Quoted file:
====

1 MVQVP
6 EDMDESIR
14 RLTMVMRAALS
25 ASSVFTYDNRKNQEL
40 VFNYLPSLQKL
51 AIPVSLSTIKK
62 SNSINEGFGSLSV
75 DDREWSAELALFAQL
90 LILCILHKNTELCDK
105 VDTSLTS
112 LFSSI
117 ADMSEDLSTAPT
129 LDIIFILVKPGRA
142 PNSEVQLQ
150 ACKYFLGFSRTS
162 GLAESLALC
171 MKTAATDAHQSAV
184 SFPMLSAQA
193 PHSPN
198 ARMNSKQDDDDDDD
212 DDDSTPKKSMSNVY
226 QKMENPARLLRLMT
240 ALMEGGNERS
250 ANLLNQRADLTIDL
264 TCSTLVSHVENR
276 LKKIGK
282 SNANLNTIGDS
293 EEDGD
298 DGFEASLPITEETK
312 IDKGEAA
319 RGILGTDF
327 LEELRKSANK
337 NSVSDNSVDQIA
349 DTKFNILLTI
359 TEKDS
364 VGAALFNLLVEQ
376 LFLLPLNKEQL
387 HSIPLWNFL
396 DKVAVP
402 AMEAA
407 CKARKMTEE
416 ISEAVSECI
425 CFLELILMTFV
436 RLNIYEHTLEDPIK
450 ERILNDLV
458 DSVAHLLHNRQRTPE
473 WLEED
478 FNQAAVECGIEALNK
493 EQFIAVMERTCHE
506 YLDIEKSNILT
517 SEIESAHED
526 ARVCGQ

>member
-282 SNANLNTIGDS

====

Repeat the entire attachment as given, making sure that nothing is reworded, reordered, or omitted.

1 MVQVP
6 EDMDESIR
14 RLTMVMRAALS
25 ASSVFTYDNRKNQEL
40 VFNYLPSLQKL
51 AIPVSLSTIKK
62 SNSINEGFGSLSV
75 DDREWSAELALFAQL
90 LILCILHKNTELCDK
105 VDTSLTS
112 LFSSI
117 ADMSEDLSTAPT
129 LDIIFILVKPGRA
142 PNSEVQLQ
150 ACKYFLGFSRTS
162 GLAESLALC
171 MKTAATDAHQSAV
184 SFPMLSAQA
193 PHSPN
198 ARMNSKQDDDDDDD
212 DDDSTPKKSMSNVY
226 QKMENPARLLRLMT
240 ALMEGGNERS
250 ANLLNQRADLTIDL
264 TCSTLVSHVENR
276 LKKIGK
282 SNANLNTIGDS
293 EEDGD
298 DGFEASLPITEETK
312 IDKGEAA
319 RGILGTDF
327 LEELRKSANK
337 NSVSDNSVDQIA
349 DTKFNILLTI
359 TEKDS
364 VGAALFNLLVEQ
376 LFLLPLNKEQL
387 HSIPLWNFL
396 DKVAVP
402 AMEAA
407 CKARKMTEE
416 ISEAVSECI
425 CFLELILMTFV
436 RLNIYEHTLEDPIK
450 ERILNDLV
458 DSVAHLLHNRQRTPE
473 WLEED
478 FNQAAVECGIEALNK
493 EQFIAVMERTCHE
506 YLDIEKSNILT
517 SEIESAHED
526 ARVCGQ

>member
-282 SNANLNTIGDS